“... we are using the MessageCollector provided by Spring Cloud Stream’s test support to capture the message has been sent to the output channel as a result. Once we have received the message, we can validate that the component functions correctly.”

Spring Cloud Stream Testing Support

So here it is! Testing support and in particular MessageCollector can help us test our code. Without a dependency to a real broker. Instead, the messages can be held in an internal in-memory blocking queue. Here goes the test:

class ApplyForCardWithEventMessageCollectorTest extends Specification {

    @Autowired CreditCardApplicationController cardApplicationController
    @Autowired Source source
    @Autowired MessageCollector messageCollector

    BlockingQueue<GenericMessage<String>> events

    def setup() {
        events = messageCollector.forChannel(source.output())

    def 'should be able to get card when born in 70s or later'() {
        cardApplicationController.applyForCard(new CardApplication(20))

    def 'should  not be able to get card when born before 70s'() {
        cardApplicationController.applyForCard(new CardApplication(90))

That means we can finally use the same bean as in production code. We finally test the whole producer's side:

Our application is starting on our local machine! We can finally deploy to production. Just before doing so, let’s also start a consumer application and a docker image of RabbitMQ. Let’s trigger some messages and see them received at the consumer’s side:

It worked! Or did it? Wait a minute. The listener is able to get the message, but its content is empty! Why there is null value? What could have gone wrong? The complete test was created. Plus, it examines exactly the same path as the production code. But there is one thing that we need to know about it. MessageCollector captures the message in an internal queue before actual serialization. This serialization happens in the production code. It happens while sending a message to a channel! That leads us to a point that there must be something wrong with our serialization. The channel is configured to talk in JSON, so probably we need to help Jackson a bit. Let’s have a quick look at the classes that represent events:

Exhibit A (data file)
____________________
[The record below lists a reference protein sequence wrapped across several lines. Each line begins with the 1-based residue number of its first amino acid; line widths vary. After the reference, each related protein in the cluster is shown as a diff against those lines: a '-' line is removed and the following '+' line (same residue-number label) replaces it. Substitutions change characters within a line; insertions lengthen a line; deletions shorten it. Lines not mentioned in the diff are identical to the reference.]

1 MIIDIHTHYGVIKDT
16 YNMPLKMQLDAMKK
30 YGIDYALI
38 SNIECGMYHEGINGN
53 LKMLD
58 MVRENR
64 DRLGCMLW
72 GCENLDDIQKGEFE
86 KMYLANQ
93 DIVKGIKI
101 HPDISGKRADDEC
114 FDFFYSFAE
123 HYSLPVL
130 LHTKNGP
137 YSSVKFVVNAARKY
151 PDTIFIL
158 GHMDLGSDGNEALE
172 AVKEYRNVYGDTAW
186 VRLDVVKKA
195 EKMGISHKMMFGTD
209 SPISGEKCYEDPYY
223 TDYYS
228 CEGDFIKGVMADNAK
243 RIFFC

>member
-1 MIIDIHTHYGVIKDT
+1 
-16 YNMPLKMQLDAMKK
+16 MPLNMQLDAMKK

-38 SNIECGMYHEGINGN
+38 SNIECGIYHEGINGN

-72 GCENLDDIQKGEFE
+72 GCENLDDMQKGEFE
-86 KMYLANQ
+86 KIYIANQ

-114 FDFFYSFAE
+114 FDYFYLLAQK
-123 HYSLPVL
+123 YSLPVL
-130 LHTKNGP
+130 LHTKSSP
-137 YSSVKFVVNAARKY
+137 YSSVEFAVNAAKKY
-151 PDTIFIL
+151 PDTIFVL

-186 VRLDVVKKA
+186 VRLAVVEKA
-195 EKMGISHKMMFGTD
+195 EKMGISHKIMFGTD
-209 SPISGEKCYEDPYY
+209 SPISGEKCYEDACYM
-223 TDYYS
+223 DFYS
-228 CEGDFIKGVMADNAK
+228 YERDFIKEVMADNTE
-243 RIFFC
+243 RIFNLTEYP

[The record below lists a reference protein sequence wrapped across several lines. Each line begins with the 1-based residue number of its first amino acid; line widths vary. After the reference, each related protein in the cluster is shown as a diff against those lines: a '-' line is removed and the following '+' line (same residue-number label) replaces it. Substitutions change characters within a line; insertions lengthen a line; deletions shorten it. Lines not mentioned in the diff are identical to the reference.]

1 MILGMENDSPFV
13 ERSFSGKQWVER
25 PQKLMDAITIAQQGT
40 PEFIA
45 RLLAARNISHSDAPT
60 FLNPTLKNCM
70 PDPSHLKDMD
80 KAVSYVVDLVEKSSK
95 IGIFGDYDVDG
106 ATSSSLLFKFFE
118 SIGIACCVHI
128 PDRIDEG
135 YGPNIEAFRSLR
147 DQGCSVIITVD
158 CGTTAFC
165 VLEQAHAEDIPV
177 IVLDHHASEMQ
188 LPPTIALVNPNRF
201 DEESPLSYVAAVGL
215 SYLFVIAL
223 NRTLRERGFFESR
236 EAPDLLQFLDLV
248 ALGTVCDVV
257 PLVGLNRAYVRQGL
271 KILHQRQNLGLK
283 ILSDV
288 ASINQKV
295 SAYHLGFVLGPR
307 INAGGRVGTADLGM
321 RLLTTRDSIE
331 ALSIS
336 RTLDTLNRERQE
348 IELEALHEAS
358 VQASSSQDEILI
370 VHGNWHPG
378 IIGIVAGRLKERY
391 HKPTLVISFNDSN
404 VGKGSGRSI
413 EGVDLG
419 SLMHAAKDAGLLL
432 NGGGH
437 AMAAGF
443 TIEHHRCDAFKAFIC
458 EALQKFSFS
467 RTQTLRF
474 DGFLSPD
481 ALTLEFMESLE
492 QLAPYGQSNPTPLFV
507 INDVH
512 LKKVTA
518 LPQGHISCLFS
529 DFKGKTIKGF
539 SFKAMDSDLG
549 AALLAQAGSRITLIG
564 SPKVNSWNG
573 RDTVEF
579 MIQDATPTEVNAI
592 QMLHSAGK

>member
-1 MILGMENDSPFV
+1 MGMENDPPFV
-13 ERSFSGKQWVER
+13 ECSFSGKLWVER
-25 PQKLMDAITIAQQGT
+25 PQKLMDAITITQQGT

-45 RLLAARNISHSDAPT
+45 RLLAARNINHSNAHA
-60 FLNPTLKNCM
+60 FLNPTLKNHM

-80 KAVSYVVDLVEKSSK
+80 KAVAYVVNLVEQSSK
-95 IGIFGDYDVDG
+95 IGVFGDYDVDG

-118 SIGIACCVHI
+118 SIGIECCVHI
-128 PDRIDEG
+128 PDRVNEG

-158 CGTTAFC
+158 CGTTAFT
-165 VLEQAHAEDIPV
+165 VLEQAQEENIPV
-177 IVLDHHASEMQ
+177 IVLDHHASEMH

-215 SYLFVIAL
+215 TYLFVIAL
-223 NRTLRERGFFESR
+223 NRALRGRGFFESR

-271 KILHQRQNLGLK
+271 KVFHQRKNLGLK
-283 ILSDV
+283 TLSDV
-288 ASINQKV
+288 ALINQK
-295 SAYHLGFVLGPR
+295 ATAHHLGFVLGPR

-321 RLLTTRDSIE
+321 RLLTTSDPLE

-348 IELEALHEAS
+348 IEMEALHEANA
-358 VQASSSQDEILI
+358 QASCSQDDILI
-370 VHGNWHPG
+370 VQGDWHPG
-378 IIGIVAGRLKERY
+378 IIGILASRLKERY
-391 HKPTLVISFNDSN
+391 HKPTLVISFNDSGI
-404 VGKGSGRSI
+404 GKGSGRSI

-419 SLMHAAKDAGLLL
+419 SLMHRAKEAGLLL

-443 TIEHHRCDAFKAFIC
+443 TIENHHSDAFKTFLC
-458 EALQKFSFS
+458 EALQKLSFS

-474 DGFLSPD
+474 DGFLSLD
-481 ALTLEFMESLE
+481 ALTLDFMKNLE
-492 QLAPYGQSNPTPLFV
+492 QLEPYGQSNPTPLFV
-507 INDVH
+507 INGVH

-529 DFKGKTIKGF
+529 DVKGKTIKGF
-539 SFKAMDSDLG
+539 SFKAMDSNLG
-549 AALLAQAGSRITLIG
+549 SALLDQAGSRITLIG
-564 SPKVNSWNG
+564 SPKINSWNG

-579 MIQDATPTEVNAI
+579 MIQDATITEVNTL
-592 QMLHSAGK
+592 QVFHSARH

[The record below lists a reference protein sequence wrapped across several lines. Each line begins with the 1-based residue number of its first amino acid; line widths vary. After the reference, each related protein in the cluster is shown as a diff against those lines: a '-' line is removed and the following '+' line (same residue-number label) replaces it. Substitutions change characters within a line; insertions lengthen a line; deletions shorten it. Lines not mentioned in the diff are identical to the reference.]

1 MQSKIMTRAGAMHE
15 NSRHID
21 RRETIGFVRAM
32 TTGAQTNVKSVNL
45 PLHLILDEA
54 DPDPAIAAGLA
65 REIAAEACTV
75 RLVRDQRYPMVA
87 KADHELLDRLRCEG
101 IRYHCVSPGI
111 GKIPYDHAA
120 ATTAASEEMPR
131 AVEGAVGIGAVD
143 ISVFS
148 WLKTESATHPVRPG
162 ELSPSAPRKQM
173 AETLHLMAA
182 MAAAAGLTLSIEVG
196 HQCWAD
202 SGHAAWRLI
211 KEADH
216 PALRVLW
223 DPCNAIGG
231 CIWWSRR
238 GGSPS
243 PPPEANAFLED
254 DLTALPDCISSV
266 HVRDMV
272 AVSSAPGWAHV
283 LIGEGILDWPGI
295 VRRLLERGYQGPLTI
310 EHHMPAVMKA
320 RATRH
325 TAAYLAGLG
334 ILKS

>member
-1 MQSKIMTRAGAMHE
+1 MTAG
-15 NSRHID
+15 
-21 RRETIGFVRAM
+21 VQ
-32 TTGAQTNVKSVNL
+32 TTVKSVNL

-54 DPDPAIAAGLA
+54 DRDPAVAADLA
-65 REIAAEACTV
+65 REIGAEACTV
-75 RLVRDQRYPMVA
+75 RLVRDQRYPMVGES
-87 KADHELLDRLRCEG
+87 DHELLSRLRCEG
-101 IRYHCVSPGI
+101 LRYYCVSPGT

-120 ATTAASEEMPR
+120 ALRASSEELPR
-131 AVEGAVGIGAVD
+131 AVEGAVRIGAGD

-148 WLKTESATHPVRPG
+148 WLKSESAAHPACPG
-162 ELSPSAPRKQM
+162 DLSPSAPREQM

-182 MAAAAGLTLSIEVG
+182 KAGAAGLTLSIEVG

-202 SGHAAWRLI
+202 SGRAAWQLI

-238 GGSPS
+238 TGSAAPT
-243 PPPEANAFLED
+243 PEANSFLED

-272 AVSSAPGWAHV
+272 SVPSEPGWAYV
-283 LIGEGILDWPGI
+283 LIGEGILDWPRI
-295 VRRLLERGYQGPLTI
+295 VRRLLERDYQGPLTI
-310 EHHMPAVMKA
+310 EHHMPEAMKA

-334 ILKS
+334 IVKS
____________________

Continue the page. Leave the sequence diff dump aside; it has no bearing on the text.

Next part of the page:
public class CardApplicationRejected implements DomainEvent {

    private final String clientPesel;
    private final Instant timestamp =;

    public CardApplicationRejected(String clientPesel) {
        this.clientPesel = clientPesel;

    @Override public String getType() {
        return "card-application-rejected";

A careful reader will quickly spot the problem. The getters are not there and Jackson by default will not serialize any field without a getter. Let’s fix that and rerun:

Success. It finally worked. The producer and consumer can communicate without issues. But does it mean there is no way of testing it without doing the manual check? Does it mean that each time we develop a message-driven system, we must set it up on a local machine? And manually prove its correctness? Of course not.

Spring Cloud Contract

To automatically test the whole process we would have to bring up the consumer side as a dependency. Plus a message broker. We have already said that this is not the best idea since we want to run tests in isolation. They should not be dependent on a presence of another component. Fortunately, there is a tool called Spring Cloud Contract. With this framework we can check if microservices will communicate on production environment. And all that without having to create a test that brings all of them up. Plus, it works with both messaging and REST APIs. Sounds like a perfect fit.

The producer declares a contract. It says that if there is a rejection of a card application, some message should be sent to a specific channel. The contract defines the body of that message:

label: card_rejected
  triggeredBy: sendRejected()
  sentTo: channel
    type: card-application-rejected
    contentType: application/json
    clientPesel: 86010156812
    timestamp: 2018-01-01T12:12:12.000Z
    - path: $.timestamp
      type: by_regex
      predefined: iso_8601_with_offset

The contract is packaged as a maven artifact. Based on that contract, a test is automatically generated. Its purpose is to check if the producer adheres to what is in the contract. It looks like this:

public void validate_shouldSendACardRejectedEvent() throws Exception {
    // when:

    // then:
    ContractVerifierMessage response = contractVerifierMessaging.receive("channel");
    // and:
    DocumentContext parsedJson = JsonPath.parse(contractVerifierObjectMapper.writeValueAsString(response.getPayload()));
    // and:
    assertThat("$.timestamp", String.class)).matches("([0-9]{4})-(1[0-2]|0[1-9])-(3[01]|0[1-9]|[12][0-9])T(2[0-3]|[01][0-9]):([0-5][0-9]):([0-5][0-9])(\\.\\d{3})?(Z|[+-][01]\\d:[0-5]\\d)");